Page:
GUEST AUTHOR BLOG: Disconnecting From Work: Why It’s Good For You and Your Organization by Leslie Perlow author of “Sleeping With Your Smartphone: How to Break the 24/7 Habit and Change the Way You Work.”
How much pure, guilt free time off do you have?
Not the lucky accidental hours away from work with no calls or e-mails, but pre-planned hours, sacrosanct on the calendar when you disconnect completely from professional responsibilities without experiencing that nagging urge to keep checking your electronic devices?
If you are like the thousands of executives I have spoken with about this possibility, you perk up at the idea, but then quickly find yourself pointing out just how impractical that would be in your day-to-day work-life.
After all, if you refrain from e-mailing, colleagues will still e-mail you—and you don’t want to let them down. If you stop working long hours and always being accessible, others will likely speed past you on the career ladder. You never know when the client or customer will call, or what the demands of managing across time zones will present.
And let’s face it: when the phone buzzes, few of us have the mental fortitude to ignore it.
However, through my research, I have discovered that when team members work together to ensure that they each take discrete units of “predictable time off” not only do the individuals, but also the organization benefits.
How can that be? Because, as we work together to challenge assumptions about how we work, we find new ways of working that make the time off possible. We better prioritize, collaborate, and integrate work across the team, and as a result, our work processes become more efficient and effective. In turn, we find the work we are doing more fulfilling and we gain more control over our work lives.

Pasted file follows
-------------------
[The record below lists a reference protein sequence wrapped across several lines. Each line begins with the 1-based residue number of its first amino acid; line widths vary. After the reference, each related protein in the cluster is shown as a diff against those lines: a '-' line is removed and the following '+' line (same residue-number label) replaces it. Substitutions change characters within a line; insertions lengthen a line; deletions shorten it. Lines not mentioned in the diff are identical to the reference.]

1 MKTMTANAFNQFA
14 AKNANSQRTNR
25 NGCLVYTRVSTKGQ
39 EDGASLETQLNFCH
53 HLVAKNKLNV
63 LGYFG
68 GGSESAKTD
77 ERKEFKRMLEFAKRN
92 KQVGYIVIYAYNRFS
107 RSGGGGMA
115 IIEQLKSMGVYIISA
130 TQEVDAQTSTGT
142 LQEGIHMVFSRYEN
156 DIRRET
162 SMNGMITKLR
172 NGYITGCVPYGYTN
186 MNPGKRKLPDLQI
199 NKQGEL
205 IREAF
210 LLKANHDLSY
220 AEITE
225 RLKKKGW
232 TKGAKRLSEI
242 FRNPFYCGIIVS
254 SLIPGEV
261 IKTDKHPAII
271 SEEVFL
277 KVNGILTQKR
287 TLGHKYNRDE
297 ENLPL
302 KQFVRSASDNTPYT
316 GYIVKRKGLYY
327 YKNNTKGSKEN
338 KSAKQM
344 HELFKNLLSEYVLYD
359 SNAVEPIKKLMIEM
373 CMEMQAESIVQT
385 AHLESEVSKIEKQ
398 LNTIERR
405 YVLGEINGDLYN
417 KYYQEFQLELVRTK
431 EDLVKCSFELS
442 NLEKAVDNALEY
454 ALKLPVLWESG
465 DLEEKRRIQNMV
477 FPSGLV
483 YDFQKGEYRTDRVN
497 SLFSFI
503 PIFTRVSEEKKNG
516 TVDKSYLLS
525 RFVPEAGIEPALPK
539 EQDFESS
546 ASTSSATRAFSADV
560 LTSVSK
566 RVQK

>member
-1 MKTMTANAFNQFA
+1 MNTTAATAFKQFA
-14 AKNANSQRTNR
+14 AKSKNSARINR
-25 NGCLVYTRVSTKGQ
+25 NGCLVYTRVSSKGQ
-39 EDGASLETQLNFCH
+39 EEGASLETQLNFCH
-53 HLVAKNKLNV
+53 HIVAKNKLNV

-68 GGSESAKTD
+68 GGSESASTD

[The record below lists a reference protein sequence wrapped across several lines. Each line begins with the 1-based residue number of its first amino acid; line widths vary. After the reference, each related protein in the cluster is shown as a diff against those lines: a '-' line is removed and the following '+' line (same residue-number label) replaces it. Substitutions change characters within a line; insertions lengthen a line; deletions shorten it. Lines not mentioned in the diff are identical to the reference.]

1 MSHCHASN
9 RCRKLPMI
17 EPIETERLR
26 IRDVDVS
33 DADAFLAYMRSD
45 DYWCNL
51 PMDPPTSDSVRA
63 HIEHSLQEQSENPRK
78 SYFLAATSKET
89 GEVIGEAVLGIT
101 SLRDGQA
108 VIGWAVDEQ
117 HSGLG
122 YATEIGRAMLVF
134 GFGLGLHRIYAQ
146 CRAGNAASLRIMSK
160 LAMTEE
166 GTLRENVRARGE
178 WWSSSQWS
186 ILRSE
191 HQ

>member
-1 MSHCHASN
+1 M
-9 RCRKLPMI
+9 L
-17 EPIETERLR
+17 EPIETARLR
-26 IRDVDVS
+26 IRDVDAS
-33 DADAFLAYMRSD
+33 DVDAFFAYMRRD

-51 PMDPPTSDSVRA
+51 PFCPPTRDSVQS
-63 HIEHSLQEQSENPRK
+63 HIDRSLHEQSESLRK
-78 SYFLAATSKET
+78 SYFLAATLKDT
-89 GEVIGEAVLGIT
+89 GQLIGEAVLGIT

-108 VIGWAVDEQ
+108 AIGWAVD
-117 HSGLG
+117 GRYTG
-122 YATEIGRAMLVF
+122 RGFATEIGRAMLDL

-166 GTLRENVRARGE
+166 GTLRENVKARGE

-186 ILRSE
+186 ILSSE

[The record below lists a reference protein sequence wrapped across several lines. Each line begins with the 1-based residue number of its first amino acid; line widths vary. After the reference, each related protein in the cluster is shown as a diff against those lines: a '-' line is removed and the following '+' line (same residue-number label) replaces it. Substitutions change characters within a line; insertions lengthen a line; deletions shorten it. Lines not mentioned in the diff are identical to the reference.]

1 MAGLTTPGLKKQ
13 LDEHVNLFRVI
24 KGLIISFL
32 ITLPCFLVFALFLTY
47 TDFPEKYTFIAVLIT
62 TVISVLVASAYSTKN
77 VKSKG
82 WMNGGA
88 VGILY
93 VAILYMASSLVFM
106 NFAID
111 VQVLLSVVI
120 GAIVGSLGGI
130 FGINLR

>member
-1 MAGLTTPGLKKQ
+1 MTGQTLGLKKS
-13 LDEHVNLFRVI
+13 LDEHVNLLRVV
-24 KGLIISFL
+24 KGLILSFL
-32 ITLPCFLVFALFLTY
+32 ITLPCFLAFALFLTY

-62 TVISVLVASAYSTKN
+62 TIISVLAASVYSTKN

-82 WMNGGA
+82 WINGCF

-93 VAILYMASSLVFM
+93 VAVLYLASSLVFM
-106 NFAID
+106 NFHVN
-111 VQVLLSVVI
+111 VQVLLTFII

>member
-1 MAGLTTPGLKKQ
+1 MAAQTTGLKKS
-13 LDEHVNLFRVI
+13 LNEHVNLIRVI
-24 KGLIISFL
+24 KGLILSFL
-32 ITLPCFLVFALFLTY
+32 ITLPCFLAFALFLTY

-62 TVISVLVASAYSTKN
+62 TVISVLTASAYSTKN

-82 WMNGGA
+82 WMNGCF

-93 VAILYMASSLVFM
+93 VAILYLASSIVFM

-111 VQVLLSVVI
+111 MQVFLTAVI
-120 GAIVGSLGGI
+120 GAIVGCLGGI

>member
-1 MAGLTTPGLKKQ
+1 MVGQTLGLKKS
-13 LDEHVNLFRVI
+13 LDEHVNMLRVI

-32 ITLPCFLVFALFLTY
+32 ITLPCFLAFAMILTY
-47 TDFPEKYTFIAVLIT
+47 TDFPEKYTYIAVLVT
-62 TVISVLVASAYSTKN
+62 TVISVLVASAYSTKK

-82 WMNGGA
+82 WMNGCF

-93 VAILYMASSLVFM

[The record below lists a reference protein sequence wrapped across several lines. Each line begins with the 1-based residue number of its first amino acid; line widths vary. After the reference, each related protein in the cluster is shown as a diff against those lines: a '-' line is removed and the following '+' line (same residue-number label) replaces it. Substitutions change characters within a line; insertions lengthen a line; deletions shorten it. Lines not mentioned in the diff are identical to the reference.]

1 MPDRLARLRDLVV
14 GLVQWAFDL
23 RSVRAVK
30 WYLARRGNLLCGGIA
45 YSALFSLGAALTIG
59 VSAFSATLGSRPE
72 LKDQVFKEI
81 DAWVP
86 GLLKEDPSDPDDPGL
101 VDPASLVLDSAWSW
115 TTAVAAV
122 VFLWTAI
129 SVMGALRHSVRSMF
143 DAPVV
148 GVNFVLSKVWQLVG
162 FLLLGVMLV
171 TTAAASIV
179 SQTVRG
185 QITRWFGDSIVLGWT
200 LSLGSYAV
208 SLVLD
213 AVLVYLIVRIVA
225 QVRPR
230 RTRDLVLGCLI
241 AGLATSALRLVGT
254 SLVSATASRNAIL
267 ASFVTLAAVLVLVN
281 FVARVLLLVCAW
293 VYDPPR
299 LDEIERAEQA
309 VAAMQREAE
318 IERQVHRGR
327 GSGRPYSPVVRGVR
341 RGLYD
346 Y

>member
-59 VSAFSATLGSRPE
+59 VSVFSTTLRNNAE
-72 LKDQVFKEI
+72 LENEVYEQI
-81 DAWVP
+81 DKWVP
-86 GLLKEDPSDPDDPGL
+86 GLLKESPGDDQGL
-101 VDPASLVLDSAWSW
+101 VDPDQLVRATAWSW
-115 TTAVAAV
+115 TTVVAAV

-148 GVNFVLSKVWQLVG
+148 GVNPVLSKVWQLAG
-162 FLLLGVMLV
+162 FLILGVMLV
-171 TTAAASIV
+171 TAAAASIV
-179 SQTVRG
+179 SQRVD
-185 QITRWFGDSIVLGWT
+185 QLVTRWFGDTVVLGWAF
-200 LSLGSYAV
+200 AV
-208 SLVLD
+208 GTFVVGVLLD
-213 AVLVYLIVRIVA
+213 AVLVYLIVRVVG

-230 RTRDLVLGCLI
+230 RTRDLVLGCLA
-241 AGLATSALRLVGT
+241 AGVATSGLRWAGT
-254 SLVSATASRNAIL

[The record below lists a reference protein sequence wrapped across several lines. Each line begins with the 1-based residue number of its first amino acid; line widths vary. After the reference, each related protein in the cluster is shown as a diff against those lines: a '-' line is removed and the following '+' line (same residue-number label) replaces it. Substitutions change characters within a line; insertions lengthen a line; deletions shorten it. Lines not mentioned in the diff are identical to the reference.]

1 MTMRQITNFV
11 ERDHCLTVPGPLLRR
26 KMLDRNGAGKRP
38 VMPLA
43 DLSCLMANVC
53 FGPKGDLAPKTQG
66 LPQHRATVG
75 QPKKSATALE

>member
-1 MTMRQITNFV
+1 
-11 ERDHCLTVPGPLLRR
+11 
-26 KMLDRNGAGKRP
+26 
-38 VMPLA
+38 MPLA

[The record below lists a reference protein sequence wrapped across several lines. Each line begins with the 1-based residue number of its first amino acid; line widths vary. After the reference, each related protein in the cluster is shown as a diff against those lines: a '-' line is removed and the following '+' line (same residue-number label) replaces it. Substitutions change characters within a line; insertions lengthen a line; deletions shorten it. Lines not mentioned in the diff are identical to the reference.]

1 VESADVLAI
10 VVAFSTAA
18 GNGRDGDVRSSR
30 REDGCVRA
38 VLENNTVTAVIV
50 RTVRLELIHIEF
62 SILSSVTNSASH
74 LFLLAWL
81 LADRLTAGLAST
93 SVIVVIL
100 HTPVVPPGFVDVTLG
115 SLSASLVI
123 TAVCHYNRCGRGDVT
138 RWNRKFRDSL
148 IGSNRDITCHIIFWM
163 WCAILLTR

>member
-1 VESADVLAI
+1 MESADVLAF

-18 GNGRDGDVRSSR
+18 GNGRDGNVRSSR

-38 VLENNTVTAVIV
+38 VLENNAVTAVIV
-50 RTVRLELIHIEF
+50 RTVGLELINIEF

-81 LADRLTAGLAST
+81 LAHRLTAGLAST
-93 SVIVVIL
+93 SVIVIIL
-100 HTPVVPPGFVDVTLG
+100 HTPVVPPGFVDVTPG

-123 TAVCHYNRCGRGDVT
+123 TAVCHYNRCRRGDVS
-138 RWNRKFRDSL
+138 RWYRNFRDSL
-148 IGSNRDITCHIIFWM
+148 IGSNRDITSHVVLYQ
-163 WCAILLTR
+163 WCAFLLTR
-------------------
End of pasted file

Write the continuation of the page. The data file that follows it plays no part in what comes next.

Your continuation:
Consider the results at the Boston Consulting Group(BCG), a prominent global strategy consulting firm, where teams worked together to take a weekly unit of predictable time off. Consultants reported being more satisfied with both their work (72 percent vs. 49 percent) and work-life balance (54 percent vs. 38 percent). In addition, BCG found that employees were more likely to plan to stay at the firm for the longer term (58 percent versus 40 percent) and more likely to perceive that they were delivering significant value to their clients (95 percent versus 84 percent).
Best of all, to achieve these results does not require a large investment from the organization or even the buy-in of the CEO or other senior leaders.
Here’s the secret: You cannot do it alone. When you turn off, others do not, and so work may well pile up and emergencies can go unanswered. But when a team works together to embrace a small, doable collective goal of predictable time off and sets time each week to discuss progress – what worked, what didn’t and what it will take to achieve the goal next week – remarkable things happen.
All you need to get started is to commit as a team to a time off goal that you will strive to make possible for yourselves and each other, each week. The goal needs to be doable, but also a stretch. If the unit of time off is too small, it won’t force you to challenge your current ways of working and discover new ones. If, however, the unit of time off is too big, as soon as the going gets tough you will give up and nothing will change. The right goal for your group might be time off for a single evening, or multiple, or even an entire afternoon, depending on the nature of your work. What matters is that you choose a goal – neither too big nor too small – and work together to achieve it.
Don’t waste time – get together with your team, choose a goal and you’ll be on your way to better work and better lives for all involved.
Leslie Perlow is the Konosuke Matsushita Professor of Leadership in the Organizational Behavior area at the Harvard Business School and author of “Sleeping With Your Smartphone: How to Break the 24/7 Habit and Change the Way You Work” (Harvard Business Review Press, May 2012)